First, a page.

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If I Only Knew Then: J. Maya Iwata

By Will Schneider
Future Leaders in Philanthropy

The secret to time management is managing energy

The secret to time management is managing energy

Although I have been described as an "energizer bunny" or the "girl with the most chi," working in hectic, high pressure environments has taught me that sustainability is key.  Sustainability requires managing both time and energy, and doing more of what one likes to do everyday.  Managing energy means focusing one's life on what's most important to you (personally and professionally), and regularly reinforcing that focus with regular action (preferably every day or at least several times a week).

In a fast-paced place like New York City, it is important to know when to sprint and when to slow down and rest.  Running long distance at the speed of a sprinter is not sustainable without serious consequences for your health and your life. 

Here are some suggestions on how to stay focused on managing energy:

  • Be clear and specific about what is most important to you in the long run and what success (outcomes) would look like.  For instance, if good health is important to you - What would your bedtime, dietary, and exercise patterns looks like?  If you are not sure how to figure out what?s most important for you, the book The Power of Full Engagement by Jim Loehr and Tony Schwartz is a good resource for tips and worksheets.
  • Develop patterns, or habits, that reinforce an alignment between your actions and what is most important to you.  Creating patterns for yourself will help you to sustain your efforts and manage energy. These habits should be enjoyable; otherwise it is likely that you will stop or resent them.  Life is relatively short, so why sign up for suffering voluntarily?
  • Take 5 minutes out of every day (and make sure it's every day!) to plan how you will act on what?s important to you.  Follow through on these values each week.  Stop postponing joy!  For example, if you would like to be a writer, then make time to write now.  Don't wait until you retire!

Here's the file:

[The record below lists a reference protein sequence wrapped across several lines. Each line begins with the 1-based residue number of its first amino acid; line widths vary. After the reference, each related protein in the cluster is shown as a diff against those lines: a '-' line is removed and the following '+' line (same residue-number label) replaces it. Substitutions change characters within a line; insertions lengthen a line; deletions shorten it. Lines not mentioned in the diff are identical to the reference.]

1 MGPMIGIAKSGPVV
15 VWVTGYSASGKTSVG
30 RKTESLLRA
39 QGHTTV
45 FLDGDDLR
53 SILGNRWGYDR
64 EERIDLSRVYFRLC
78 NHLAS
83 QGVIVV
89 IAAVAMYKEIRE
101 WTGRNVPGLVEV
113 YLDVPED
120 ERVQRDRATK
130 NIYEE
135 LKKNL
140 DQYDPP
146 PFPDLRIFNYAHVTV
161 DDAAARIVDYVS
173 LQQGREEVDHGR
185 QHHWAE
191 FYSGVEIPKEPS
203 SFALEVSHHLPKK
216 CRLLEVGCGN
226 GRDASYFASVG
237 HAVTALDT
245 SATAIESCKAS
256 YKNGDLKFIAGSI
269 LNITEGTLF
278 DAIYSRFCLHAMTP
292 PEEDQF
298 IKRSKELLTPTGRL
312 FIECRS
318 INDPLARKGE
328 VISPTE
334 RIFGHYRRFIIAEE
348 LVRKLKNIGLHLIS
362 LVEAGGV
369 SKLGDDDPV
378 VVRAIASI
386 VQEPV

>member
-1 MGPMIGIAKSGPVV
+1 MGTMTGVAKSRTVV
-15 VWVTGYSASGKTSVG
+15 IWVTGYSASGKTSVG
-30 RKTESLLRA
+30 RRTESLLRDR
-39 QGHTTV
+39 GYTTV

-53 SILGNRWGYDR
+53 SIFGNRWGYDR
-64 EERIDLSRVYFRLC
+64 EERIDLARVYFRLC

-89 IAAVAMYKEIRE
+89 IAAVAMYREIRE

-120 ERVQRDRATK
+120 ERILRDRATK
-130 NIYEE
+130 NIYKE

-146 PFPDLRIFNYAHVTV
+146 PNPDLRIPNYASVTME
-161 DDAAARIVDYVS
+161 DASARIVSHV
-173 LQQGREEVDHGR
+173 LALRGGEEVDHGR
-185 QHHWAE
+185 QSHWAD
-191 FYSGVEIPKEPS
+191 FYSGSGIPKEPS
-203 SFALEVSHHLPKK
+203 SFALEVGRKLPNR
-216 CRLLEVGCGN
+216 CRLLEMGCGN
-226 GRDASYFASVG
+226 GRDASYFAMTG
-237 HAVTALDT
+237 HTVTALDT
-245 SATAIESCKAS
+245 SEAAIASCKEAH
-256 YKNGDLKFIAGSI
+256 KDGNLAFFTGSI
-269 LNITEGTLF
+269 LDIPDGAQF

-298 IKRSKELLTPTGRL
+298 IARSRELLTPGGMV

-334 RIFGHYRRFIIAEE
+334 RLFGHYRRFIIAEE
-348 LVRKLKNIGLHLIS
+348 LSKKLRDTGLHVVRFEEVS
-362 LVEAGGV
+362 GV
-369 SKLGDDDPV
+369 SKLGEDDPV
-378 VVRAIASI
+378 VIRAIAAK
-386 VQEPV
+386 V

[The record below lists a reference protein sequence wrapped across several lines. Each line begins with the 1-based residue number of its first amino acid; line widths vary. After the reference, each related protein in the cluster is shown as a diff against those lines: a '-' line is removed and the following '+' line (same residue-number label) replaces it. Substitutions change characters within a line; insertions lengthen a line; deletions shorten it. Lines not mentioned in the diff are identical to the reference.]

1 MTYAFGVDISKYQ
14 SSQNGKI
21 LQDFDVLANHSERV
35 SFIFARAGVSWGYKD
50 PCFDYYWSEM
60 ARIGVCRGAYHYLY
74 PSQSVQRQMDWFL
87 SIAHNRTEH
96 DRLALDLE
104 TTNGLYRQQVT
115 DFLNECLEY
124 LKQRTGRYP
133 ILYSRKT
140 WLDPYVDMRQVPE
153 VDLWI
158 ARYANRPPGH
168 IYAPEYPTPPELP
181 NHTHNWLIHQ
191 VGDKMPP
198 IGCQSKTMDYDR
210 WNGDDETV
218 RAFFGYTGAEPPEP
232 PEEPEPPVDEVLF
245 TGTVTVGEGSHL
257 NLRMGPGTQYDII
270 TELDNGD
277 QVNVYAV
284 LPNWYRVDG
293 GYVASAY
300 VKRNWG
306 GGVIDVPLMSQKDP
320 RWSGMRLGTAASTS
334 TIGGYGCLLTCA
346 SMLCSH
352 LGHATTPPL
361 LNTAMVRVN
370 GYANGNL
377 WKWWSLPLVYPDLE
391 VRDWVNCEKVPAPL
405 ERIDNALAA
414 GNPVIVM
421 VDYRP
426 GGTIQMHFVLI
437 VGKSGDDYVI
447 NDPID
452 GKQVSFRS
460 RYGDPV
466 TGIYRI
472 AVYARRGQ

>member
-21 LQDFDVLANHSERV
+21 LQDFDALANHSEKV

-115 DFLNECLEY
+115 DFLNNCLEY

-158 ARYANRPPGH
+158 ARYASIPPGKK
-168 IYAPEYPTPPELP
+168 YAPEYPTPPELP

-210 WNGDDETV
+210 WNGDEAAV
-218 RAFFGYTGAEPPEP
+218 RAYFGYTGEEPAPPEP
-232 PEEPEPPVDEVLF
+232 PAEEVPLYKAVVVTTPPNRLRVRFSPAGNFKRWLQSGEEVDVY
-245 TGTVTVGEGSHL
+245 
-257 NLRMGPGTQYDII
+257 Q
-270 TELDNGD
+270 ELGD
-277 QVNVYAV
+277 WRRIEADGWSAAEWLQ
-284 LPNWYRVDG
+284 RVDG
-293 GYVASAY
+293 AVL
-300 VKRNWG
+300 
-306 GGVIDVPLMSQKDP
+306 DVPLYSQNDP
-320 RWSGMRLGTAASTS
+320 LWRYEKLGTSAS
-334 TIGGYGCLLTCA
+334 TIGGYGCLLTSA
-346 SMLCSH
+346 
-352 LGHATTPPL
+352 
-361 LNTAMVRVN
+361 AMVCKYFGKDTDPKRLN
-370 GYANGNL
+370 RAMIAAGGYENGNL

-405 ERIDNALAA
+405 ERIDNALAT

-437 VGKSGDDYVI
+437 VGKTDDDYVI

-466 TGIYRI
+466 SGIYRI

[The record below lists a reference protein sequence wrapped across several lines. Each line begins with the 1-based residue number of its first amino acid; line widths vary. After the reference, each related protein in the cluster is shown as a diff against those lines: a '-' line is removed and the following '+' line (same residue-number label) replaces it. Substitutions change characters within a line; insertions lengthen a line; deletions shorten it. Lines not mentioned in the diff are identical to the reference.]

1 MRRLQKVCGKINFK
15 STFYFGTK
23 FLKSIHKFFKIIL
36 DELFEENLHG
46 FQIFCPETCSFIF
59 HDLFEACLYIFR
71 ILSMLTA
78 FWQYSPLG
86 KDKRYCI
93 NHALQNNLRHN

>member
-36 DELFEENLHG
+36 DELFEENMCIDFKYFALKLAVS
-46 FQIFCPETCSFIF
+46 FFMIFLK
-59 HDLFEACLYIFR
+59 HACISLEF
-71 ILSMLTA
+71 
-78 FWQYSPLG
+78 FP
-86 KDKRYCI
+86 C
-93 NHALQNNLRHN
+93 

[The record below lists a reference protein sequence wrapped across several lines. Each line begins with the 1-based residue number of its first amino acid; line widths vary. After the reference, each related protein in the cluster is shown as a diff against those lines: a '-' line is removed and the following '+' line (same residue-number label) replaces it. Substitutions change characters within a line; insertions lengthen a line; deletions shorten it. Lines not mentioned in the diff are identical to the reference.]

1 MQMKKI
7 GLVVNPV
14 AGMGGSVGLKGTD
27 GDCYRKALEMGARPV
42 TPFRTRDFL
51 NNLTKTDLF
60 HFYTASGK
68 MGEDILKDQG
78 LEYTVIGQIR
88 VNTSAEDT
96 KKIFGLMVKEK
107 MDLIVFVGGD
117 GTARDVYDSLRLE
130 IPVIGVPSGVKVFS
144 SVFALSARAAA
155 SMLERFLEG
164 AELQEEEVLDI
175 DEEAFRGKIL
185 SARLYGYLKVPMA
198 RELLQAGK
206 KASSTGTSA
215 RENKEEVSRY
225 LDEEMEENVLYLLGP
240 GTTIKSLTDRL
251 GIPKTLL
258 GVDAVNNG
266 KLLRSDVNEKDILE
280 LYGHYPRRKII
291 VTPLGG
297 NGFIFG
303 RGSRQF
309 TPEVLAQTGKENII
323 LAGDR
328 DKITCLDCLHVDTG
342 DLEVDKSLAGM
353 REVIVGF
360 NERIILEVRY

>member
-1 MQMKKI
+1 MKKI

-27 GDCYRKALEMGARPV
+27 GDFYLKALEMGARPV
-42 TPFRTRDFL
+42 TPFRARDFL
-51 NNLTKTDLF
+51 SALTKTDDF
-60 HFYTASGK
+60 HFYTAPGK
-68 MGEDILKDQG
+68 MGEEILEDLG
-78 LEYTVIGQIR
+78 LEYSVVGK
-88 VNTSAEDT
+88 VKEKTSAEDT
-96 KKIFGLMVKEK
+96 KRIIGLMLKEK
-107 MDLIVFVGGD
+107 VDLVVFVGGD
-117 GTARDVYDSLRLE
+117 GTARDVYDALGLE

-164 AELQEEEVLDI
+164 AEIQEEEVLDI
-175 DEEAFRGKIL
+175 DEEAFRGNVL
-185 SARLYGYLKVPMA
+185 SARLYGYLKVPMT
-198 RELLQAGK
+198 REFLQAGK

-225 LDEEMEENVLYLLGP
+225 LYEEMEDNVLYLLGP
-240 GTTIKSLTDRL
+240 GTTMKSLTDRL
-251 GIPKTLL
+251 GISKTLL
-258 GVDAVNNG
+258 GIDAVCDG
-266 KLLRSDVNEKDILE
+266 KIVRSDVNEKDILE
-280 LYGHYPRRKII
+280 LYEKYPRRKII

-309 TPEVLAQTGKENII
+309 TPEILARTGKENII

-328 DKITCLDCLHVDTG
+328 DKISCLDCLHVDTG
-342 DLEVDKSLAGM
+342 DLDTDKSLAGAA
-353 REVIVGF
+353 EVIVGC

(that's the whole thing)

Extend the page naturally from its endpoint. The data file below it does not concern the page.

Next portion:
• Take 5 minutes before beginning your work day to schedule your most important projects during the time you are most productive.  By doing this, you can focus on what is really important to get done, instead of just attending to what is urgent.
  • Create a structured team of support to help you keep on track. These are your cheerleaders, whom you can trust to tell you when your actions are not aligned with your goals.

Take action now so your time is well spent.  Jot down two patterns to align your values with your actions and schedule them into your life today. 

J. Maya Iwata, LMSW is the Executive Director of Sisterhood Mobilized for AIDS/HIV Research and Treatment, Inc. (SMART).  She has been working for more than 15 years in clinical and administrative positions at community based organizations in the areas of health and mental health.

The Future Leaders in Philanthropy (FLiP) site is a special project of The site was founded with two main goals. First, to seek out and encourage college students to enter into a career in the philanthropic sector, and also to provide education, guidance, and networking for young professionals who are new to the sector. The community of readers includes students and young professionals at non-profit organizations, corporate foundations, universities, and for-profit companies.

© 2008 Changing Our World, Inc. All Rights Reserved.

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